Reuters

(Reuters)

New Rules to Close CARD Act Loopholes, Protect Consumers

By Features FOXBusiness

The Federal Reserve last week approved new amendments to last year's Credit CARD Act,seeking to prevent card issuers from finding loopholes to harbor hidden fees and deceive consumers. The amendments go into effect Oct. 1.

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FOXBusiness.com got a break down on what the proposed rules mean for consumers fromCredit.com's Gerri Detweiler.

Detweiler said the first major amendment bars credit card issuers from basing credit decisions on overall household income and forces them to instead focus on the individual applying, meaning a non-working spouse cannot obtain a new card or higher credit line based on what his or her spouses' income may be. 

"I didn't support that position," Detweiler said. "There is a valid case to be made that a non-working spouse should establish their own line of credit, and this will likely make it more difficult for non-working spouses to get their own cards."

A second amendment is aimed at stopping card companies from promising interest fee waivers and promotional rates, and then going back on their word. Under the amendment, companies cannot increase rates on existing balances unless a payment is 60 days late or the card has a variable interest rate. They also cannot revoke promotional interest rates.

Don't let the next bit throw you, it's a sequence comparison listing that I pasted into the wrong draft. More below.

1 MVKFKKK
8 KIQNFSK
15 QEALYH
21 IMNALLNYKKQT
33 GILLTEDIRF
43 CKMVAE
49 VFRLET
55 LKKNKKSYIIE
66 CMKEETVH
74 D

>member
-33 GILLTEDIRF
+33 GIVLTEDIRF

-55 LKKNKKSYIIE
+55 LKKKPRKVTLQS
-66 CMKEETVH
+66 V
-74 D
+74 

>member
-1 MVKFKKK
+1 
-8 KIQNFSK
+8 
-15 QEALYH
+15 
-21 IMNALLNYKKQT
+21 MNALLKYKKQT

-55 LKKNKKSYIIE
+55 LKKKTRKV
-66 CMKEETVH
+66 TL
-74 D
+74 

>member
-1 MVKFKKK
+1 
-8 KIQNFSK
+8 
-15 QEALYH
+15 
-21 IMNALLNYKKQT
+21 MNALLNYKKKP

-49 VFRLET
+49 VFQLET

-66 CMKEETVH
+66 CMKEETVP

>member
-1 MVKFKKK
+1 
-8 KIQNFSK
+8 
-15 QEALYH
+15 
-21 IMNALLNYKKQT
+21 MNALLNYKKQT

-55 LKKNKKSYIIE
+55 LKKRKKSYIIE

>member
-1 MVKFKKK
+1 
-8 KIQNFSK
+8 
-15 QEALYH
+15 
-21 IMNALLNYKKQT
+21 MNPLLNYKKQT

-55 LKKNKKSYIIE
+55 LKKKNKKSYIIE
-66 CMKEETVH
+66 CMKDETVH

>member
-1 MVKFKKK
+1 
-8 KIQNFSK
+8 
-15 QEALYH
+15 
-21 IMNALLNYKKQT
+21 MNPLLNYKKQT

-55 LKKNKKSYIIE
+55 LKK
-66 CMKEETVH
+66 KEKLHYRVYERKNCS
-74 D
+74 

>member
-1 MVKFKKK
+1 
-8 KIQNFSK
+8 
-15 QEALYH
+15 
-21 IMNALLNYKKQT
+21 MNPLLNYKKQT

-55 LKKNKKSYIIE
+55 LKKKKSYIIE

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"The promotional rate can't be yanked away because you are an hour late on payment," she said.

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Finally, the third amendment targets fee harvester cards, which Detweiler said are aimed at consumers with bad credit. These cards charge fees before an account is even opened, Detweiler said, including for the application itself. But under the Fed-approved new rules, first-year fees have to be 25% or less of the credit limit on the card.

"This will put pressure on the sub-prime credit cards," she said. "It's easier for people trying to get back on track to end up soaked with debt."

All in all, Detweiler said the new rules are a win for consumers.

"It's easier to understand what you are getting, and to get what they tell you you are getting," she said. "It looks like there is still work to be done in terms of tightening the disclosure, but issuers will be more straightforward in the future. The industry will be less based on tricks and traps than it was in the past, but it's still not hard to get in over your head."

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